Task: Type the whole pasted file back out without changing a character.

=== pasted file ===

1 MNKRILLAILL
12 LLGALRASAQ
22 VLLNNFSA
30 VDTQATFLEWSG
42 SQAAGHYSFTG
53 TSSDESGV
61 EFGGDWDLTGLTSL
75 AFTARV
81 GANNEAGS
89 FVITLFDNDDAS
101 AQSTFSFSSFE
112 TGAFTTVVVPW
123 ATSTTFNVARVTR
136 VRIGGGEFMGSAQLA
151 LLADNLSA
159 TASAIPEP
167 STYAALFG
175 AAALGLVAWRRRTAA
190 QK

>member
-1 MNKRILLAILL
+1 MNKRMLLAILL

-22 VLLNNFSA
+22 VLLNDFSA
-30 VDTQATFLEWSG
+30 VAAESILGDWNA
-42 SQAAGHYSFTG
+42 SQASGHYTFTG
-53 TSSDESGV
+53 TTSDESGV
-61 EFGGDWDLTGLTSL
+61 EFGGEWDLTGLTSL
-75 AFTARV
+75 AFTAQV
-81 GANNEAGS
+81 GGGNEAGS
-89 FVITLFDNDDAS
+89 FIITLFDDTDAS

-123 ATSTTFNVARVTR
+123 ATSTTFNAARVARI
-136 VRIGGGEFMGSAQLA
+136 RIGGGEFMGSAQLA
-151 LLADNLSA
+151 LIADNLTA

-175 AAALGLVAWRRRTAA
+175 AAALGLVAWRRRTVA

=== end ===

1 MNKRILLAILL
12 LLGALRASAQ
22 VLLNNFSA
30 VDTQATFLEWSG
42 SQAAGHYSFTG
53 TSSDESGV
61 EFGGDWDLTGLTSL
75 AFTARV
81 GANNEAGS
89 FVITLFDNDDAS
101 AQSTFSFSSFE
112 TGAFTTVVVPW
123 ATSTTFNVARVTR
136 VRIGGGEFMGSAQLA
151 LLADNLSA
159 TASAIPEP
167 STYAALFG
175 AAALGLVAWRRRTAA
190 QK

>member
-1 MNKRILLAILL
+1 MNKRMLLAILL

-22 VLLNNFSA
+22 VLLNDFSA
-30 VDTQATFLEWSG
+30 VAAESILGDWNA
-42 SQAAGHYSFTG
+42 SQASGHYTFTG
-53 TSSDESGV
+53 TTSDESGV
-61 EFGGDWDLTGLTSL
+61 EFGGEWDLTGLTSL
-75 AFTARV
+75 AFTAQV
-81 GANNEAGS
+81 GGGNEAGS
-89 FVITLFDNDDAS
+89 FIITLFDDTDAS

-123 ATSTTFNVARVTR
+123 ATSTTFNAARVARI
-136 VRIGGGEFMGSAQLA
+136 RIGGGEFMGSAQLA
-151 LLADNLSA
+151 LIADNLTA

-175 AAALGLVAWRRRTAA
+175 AAALGLVAWRRRTVA